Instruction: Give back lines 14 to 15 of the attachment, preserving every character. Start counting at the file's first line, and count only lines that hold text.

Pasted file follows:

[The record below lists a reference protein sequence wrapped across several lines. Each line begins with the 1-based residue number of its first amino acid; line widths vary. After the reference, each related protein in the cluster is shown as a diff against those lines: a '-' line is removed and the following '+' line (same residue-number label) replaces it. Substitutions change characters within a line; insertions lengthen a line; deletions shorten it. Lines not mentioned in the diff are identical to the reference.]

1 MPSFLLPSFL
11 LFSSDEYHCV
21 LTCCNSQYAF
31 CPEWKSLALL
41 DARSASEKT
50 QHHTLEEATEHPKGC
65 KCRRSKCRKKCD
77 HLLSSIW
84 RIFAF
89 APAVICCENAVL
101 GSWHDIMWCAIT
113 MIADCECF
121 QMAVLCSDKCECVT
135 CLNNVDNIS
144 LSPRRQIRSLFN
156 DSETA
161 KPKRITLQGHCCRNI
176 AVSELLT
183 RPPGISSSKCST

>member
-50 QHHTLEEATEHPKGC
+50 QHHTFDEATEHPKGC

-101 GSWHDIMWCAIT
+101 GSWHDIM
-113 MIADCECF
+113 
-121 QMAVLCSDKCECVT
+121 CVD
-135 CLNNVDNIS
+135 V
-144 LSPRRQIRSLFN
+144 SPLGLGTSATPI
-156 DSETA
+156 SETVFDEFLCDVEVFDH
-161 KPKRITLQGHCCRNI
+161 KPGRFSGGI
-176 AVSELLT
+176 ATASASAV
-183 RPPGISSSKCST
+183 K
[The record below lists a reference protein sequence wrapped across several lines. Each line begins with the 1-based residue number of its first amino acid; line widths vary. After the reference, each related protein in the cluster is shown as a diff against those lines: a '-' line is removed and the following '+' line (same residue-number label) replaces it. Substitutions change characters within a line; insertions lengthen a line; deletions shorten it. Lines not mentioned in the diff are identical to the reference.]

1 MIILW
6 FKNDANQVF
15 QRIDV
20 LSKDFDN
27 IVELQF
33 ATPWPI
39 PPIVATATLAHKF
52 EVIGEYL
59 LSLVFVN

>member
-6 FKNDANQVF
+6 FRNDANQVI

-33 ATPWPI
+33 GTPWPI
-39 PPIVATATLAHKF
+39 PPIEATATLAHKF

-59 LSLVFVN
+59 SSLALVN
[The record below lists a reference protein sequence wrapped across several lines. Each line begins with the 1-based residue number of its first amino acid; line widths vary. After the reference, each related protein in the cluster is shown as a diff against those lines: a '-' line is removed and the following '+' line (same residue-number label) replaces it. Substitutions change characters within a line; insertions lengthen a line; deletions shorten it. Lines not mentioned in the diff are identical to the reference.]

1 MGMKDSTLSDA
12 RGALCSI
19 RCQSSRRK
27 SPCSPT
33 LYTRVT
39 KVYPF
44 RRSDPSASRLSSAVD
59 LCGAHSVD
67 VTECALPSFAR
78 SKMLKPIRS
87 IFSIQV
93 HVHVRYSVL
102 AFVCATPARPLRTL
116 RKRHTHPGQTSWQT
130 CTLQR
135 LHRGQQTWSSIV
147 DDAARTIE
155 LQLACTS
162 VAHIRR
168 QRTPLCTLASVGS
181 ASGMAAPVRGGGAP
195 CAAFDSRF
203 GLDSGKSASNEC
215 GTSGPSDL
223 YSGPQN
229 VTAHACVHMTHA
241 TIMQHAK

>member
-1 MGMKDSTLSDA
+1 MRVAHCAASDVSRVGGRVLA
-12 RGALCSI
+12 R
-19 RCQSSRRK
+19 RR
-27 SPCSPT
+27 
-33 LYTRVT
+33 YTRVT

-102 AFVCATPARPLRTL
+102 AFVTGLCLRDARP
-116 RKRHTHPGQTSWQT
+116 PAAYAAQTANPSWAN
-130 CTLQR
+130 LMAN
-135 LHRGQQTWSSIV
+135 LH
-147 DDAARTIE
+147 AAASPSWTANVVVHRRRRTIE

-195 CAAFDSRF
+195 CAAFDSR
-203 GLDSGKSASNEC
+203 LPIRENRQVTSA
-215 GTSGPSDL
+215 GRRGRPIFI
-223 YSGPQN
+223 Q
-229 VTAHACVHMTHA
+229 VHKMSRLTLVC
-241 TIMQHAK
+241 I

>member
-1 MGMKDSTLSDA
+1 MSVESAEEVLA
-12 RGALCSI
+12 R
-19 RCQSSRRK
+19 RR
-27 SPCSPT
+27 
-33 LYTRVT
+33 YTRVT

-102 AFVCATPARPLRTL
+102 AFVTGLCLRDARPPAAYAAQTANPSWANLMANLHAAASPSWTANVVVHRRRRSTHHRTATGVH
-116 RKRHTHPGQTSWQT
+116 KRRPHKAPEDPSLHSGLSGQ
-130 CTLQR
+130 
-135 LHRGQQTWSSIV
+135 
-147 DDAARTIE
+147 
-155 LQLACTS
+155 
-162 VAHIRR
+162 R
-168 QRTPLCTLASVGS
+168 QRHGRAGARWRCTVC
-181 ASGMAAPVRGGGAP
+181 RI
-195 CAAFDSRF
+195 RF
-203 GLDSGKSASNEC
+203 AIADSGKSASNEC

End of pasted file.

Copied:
121 QMAVLCSDKCECVT
135 CLNNVDNIS